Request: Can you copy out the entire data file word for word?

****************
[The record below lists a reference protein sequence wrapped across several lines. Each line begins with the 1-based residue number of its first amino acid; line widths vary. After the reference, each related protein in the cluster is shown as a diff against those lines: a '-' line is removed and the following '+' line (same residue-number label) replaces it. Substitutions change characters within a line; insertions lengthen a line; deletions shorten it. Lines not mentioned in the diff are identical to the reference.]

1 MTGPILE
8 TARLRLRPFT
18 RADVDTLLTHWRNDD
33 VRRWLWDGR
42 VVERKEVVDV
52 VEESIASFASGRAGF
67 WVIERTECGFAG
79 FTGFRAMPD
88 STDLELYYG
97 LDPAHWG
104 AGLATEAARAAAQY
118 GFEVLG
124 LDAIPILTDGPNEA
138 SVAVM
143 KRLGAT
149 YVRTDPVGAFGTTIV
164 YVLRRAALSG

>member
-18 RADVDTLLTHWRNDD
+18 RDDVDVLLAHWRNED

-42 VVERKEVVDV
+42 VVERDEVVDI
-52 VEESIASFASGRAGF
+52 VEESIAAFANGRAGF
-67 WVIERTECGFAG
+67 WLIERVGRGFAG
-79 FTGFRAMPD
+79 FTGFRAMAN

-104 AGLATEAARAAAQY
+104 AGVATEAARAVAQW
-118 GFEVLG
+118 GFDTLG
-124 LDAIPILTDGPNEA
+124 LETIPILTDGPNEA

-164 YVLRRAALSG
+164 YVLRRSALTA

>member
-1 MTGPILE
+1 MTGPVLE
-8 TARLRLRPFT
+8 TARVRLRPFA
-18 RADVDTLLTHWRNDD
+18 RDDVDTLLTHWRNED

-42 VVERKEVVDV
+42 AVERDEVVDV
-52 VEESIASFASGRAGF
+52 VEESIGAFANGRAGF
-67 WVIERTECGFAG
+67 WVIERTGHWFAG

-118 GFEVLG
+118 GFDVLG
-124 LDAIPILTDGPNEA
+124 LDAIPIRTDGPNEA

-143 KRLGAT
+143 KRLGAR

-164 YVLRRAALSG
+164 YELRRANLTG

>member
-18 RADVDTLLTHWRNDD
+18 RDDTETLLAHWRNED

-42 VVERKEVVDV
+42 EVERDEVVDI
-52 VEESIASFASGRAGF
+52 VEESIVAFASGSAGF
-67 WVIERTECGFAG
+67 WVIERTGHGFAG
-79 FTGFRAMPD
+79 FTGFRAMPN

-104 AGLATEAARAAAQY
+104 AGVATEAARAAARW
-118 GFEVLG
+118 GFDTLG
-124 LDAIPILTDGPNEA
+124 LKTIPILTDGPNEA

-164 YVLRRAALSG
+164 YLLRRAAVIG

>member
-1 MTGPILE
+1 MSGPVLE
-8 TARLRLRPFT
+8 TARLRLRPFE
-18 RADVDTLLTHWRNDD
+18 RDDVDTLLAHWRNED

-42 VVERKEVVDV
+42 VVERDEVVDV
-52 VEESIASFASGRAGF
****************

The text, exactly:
[The record below lists a reference protein sequence wrapped across several lines. Each line begins with the 1-based residue number of its first amino acid; line widths vary. After the reference, each related protein in the cluster is shown as a diff against those lines: a '-' line is removed and the following '+' line (same residue-number label) replaces it. Substitutions change characters within a line; insertions lengthen a line; deletions shorten it. Lines not mentioned in the diff are identical to the reference.]

1 MTGPILE
8 TARLRLRPFT
18 RADVDTLLTHWRNDD
33 VRRWLWDGR
42 VVERKEVVDV
52 VEESIASFASGRAGF
67 WVIERTECGFAG
79 FTGFRAMPD
88 STDLELYYG
97 LDPAHWG
104 AGLATEAARAAAQY
118 GFEVLG
124 LDAIPILTDGPNEA
138 SVAVM
143 KRLGAT
149 YVRTDPVGAFGTTIV
164 YVLRRAALSG

>member
-18 RADVDTLLTHWRNDD
+18 RDDVDVLLAHWRNED

-42 VVERKEVVDV
+42 VVERDEVVDI
-52 VEESIASFASGRAGF
+52 VEESIAAFANGRAGF
-67 WVIERTECGFAG
+67 WLIERVGRGFAG
-79 FTGFRAMPD
+79 FTGFRAMAN

-104 AGLATEAARAAAQY
+104 AGVATEAARAVAQW
-118 GFEVLG
+118 GFDTLG
-124 LDAIPILTDGPNEA
+124 LETIPILTDGPNEA

-164 YVLRRAALSG
+164 YVLRRSALTA

>member
-1 MTGPILE
+1 MTGPVLE
-8 TARLRLRPFT
+8 TARVRLRPFA
-18 RADVDTLLTHWRNDD
+18 RDDVDTLLTHWRNED

-42 VVERKEVVDV
+42 AVERDEVVDV
-52 VEESIASFASGRAGF
+52 VEESIGAFANGRAGF
-67 WVIERTECGFAG
+67 WVIERTGHWFAG

-118 GFEVLG
+118 GFDVLG
-124 LDAIPILTDGPNEA
+124 LDAIPIRTDGPNEA

-143 KRLGAT
+143 KRLGAR

-164 YVLRRAALSG
+164 YELRRANLTG

>member
-18 RADVDTLLTHWRNDD
+18 RDDTETLLAHWRNED

-42 VVERKEVVDV
+42 EVERDEVVDI
-52 VEESIASFASGRAGF
+52 VEESIVAFASGSAGF
-67 WVIERTECGFAG
+67 WVIERTGHGFAG
-79 FTGFRAMPD
+79 FTGFRAMPN

-104 AGLATEAARAAAQY
+104 AGVATEAARAAARW
-118 GFEVLG
+118 GFDTLG
-124 LDAIPILTDGPNEA
+124 LKTIPILTDGPNEA

-164 YVLRRAALSG
+164 YLLRRAAVIG

>member
-1 MTGPILE
+1 MSGPVLE
-8 TARLRLRPFT
+8 TARLRLRPFE
-18 RADVDTLLTHWRNDD
+18 RDDVDTLLAHWRNED

-42 VVERKEVVDV
+42 VVERDEVVDV
-52 VEESIASFASGRAGF